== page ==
BearTree, I hope the best for you. I know how intimidating a courtroom can be.

  • Best wishes, TeeG, for a positive outcome with your admin hearing. Great that the judge was so nice and understanding. :)

  • I commend your courage. I was not brave enough to face my abuser in court. I don't know if this will help or not but in the group of women I was in for therapy, when someone had to go to court & face their abuser, the psychologist went with them. They said it relieved a lot of anxiety just knowing they were not going into the courtroom alone, that if they did get overwhelmed that help was there for them and if the doctor spotted them losing it emotionally, she was able to speak up for them so they could take a break. If the attorney went too far in questioning them & it was becoming hostile & triggering, then the attorney & doctor could interrupt before the victim was pushed too far. I don't know if you have a counselor who would be willing to go with you but I just wanted to share the idea with you. Maybe that isn't feasible in your situation but I do hope you don't go in there alone. This was done at no charge thru the city's program for abused women and crime victims.

  • My dear. What an incredibly hard and tough time you have been going through; and now you are facing being a witness in a trial.

    A couple of thing that struck me when reading your post here....

    Well done - you did the absolute right thing in submitting that letter to the authorities. What a superstar you are!

    Secondly, you query the need for therapy during this tough time. I would certainly say go for it: any emotional as well as professional support that you can find, to get the strength you deserve to get through this, will be of great benefit.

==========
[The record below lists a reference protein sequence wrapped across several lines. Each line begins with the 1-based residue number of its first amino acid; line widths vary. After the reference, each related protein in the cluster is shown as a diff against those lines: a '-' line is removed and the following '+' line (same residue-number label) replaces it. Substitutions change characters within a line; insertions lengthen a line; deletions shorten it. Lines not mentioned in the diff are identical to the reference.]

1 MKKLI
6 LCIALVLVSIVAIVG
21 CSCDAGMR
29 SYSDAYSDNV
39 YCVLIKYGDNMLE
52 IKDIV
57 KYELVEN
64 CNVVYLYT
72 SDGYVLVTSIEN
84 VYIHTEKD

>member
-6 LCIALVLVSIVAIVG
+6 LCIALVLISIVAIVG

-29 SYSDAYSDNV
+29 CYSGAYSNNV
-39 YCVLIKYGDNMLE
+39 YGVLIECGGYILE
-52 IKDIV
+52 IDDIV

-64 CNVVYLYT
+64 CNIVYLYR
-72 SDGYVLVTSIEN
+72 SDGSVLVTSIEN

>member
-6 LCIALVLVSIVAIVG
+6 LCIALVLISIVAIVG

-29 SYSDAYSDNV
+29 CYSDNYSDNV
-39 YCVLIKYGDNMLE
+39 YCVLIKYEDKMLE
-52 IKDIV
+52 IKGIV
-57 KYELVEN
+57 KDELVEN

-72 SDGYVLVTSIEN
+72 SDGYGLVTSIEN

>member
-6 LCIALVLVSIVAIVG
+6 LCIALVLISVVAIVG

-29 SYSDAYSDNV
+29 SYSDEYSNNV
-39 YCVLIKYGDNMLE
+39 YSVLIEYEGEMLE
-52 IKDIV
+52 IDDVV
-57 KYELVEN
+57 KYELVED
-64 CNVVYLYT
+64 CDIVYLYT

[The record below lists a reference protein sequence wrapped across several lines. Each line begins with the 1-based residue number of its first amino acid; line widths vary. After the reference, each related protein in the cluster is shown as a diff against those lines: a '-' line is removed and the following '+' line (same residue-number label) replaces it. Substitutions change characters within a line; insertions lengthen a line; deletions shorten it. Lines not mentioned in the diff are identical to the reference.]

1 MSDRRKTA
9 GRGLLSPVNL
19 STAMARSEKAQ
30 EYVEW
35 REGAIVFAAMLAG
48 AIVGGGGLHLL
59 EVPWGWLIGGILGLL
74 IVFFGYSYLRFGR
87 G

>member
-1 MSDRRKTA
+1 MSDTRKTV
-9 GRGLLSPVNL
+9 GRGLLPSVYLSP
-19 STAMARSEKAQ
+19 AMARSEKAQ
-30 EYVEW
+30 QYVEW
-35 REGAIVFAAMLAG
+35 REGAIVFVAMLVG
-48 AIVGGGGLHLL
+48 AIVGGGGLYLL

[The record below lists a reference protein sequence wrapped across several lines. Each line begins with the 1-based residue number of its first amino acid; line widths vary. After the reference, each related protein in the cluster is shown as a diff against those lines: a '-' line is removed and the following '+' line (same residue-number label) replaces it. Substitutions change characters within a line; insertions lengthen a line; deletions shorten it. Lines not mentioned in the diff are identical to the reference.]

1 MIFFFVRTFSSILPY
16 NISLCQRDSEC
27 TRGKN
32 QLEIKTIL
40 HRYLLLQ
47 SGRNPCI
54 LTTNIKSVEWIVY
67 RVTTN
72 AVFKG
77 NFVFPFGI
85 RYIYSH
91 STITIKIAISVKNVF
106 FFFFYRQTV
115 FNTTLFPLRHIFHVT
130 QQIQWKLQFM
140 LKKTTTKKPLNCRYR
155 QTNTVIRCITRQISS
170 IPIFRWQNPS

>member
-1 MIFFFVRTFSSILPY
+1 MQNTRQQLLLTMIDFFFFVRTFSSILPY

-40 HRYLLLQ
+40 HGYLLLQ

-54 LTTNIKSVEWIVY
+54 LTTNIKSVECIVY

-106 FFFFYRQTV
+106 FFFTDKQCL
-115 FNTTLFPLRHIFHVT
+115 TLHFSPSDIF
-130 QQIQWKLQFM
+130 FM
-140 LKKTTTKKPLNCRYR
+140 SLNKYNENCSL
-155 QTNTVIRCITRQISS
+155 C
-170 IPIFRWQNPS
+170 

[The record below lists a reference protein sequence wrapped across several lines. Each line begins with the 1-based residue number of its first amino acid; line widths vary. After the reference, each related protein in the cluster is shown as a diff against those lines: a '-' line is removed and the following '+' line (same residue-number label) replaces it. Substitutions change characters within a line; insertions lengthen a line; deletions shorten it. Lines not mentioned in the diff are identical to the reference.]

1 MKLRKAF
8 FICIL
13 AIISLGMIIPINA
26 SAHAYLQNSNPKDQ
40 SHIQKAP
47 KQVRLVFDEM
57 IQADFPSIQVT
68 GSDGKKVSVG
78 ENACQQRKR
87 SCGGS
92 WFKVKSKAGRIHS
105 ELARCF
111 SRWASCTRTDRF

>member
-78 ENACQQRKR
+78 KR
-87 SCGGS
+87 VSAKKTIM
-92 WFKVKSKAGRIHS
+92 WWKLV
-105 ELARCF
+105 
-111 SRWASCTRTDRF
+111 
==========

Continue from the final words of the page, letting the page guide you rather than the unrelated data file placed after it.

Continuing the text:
Friends, family, therapists, folk here - we're all with you on this to support and help you <3 Take care.

  • Do you live in a state that doesn't have time limitations for him to be charged? Reading your comments, I wonder if testifying will make you feel worse over a short period of time, but not facing him may cause more long term issues?

    I am sorry you are reliving this. Sometimes facing our issues can be healing but quite painful.

    If you do decide to testify, I suggest clarifying what you want as an outcome. The odds of getting full admission after all these years is likely small. You never know what he might say (full admission to full denial, likely something in between).

    Set a realistic bar on the outcome. Maybe just confronting him would be high enough. The outcome is beyond your control.

    Even if he "wins" in some way, he loses. He will be watched more carefully.

    You will need help through this from counseling. I would also suggest getting legal counsel with someone you can feel comfortable with, if anything just for legal advise.

  • Thank you everyone for your supportive comments above. I talked to my therapist today and have made arrangements to see her for some more sessions while I go through this. I am lining up a few friends and family to go to the hearing with me.

    In case anyone else out there is or will go through something like this, and in response to Ilhawk, I live in California and we do have an extension on the statute of limitations for civil damages (not criminal) for people who were sexually abused as a minor. You get three years after the time you discover the connection between your problems and the abuse. My three years passed before I could take civil action against the guy, because I was so messed up with the PTSD I could not get myself together to do it. And I did not have his confessional letter then. At least I am able to move against his teaching credentials now.

    Thanks again to all of you!